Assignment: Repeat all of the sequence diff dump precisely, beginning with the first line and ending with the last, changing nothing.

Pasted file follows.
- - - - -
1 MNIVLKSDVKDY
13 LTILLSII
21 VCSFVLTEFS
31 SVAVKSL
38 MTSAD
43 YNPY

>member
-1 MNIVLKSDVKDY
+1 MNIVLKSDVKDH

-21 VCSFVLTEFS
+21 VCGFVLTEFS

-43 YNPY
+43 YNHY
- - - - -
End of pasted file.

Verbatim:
1 MNIVLKSDVKDY
13 LTILLSII
21 VCSFVLTEFS
31 SVAVKSL
38 MTSAD
43 YNPY

>member
-1 MNIVLKSDVKDY
+1 MNIVLKSDVKDH

-21 VCSFVLTEFS
+21 VCGFVLTEFS

-43 YNPY
+43 YNHY